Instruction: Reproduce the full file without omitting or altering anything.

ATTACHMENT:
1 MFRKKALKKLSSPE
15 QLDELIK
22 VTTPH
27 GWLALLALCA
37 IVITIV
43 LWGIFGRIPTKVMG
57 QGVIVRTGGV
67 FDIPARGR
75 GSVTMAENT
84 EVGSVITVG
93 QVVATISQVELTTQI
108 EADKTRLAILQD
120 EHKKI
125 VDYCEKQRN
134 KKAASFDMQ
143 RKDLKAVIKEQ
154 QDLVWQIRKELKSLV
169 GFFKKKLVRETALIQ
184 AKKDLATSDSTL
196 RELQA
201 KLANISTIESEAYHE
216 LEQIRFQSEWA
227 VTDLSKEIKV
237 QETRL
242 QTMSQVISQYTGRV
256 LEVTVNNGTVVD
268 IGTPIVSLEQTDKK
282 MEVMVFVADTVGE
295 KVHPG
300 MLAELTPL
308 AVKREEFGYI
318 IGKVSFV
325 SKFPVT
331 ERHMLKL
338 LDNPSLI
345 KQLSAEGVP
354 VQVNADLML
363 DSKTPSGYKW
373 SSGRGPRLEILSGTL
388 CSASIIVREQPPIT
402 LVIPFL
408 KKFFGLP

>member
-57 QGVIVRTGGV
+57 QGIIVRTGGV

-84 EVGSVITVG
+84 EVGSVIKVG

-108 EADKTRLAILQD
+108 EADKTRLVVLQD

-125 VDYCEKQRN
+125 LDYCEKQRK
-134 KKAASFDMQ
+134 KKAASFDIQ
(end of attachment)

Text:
1 MFRKKALKKLSSPE
15 QLDELIK
22 VTTPH
27 GWLALLALCA
37 IVITIV
43 LWGIFGRIPTKVMG
57 QGVIVRTGGV
67 FDIPARGR
75 GSVTMAENT
84 EVGSVITVG
93 QVVATISQVELTTQI
108 EADKTRLAILQD
120 EHKKI
125 VDYCEKQRN
134 KKAASFDMQ
143 RKDLKAVIKEQ
154 QDLVWQIRKELKSLV
169 GFFKKKLVRETALIQ
184 AKKDLATSDSTL
196 RELQA
201 KLANISTIESEAYHE
216 LEQIRFQSEWA
227 VTDLSKEIKV
237 QETRL
242 QTMSQVISQYTGRV
256 LEVTVNNGTVVD
268 IGTPIVSLEQTDKK
282 MEVMVFVADTVGE
295 KVHPG
300 MLAELTPL
308 AVKREEFGYI
318 IGKVSFV
325 SKFPVT
331 ERHMLKL
338 LDNPSLI
345 KQLSAEGVP
354 VQVNADLML
363 DSKTPSGYKW
373 SSGRGPRLEILSGTL
388 CSASIIVREQPPIT
402 LVIPFL
408 KKFFGLP

>member
-57 QGVIVRTGGV
+57 QGIIVRTGGV

-84 EVGSVITVG
+84 EVGSVIKVG

-108 EADKTRLAILQD
+108 EADKTRLVVLQD

-125 VDYCEKQRN
+125 LDYCEKQRK
-134 KKAASFDMQ
+134 KKAASFDIQ